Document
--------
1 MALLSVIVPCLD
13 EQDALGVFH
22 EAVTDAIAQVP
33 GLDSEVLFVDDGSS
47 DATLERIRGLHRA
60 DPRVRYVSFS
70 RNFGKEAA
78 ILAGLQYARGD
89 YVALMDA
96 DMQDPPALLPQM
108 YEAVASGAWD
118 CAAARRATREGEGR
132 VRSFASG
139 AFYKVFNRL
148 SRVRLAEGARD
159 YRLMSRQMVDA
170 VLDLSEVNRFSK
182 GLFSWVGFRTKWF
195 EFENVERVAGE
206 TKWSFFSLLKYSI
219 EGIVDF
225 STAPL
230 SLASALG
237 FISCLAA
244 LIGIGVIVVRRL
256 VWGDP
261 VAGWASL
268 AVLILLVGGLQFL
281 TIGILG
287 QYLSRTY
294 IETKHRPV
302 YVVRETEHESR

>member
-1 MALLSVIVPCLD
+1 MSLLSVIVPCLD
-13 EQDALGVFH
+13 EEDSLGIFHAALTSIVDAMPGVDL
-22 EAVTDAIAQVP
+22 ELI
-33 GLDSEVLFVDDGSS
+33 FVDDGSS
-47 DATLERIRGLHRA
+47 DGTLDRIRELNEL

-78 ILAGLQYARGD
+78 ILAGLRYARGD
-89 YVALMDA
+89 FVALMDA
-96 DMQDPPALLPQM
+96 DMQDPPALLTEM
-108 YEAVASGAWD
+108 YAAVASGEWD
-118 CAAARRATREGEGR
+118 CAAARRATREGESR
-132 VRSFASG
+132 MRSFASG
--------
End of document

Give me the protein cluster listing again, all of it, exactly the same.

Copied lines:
1 MALLSVIVPCLD
13 EQDALGVFH
22 EAVTDAIAQVP
33 GLDSEVLFVDDGSS
47 DATLERIRGLHRA
60 DPRVRYVSFS
70 RNFGKEAA
78 ILAGLQYARGD
89 YVALMDA
96 DMQDPPALLPQM
108 YEAVASGAWD
118 CAAARRATREGEGR
132 VRSFASG
139 AFYKVFNRL
148 SRVRLAEGARD
159 YRLMSRQMVDA
170 VLDLSEVNRFSK
182 GLFSWVGFRTKWF
195 EFENVERVAGE
206 TKWSFFSLLKYSI
219 EGIVDF
225 STAPL
230 SLASALG
237 FISCLAA
244 LIGIGVIVVRRL
256 VWGDP
261 VAGWASL
268 AVLILLVGGLQFL
281 TIGILG
287 QYLSRTY
294 IETKHRPV
302 YVVRETEHESR

>member
-1 MALLSVIVPCLD
+1 MSLLSVIVPCLD
-13 EQDALGVFH
+13 EEDSLGIFHAALTSIVDAMPGVDL
-22 EAVTDAIAQVP
+22 ELI
-33 GLDSEVLFVDDGSS
+33 FVDDGSS
-47 DATLERIRGLHRA
+47 DGTLDRIRELNEL

-78 ILAGLQYARGD
+78 ILAGLRYARGD
-89 YVALMDA
+89 FVALMDA
-96 DMQDPPALLPQM
+96 DMQDPPALLTEM
-108 YEAVASGAWD
+108 YAAVASGEWD
-118 CAAARRATREGEGR
+118 CAAARRATREGESR
-132 VRSFASG
+132 MRSFASG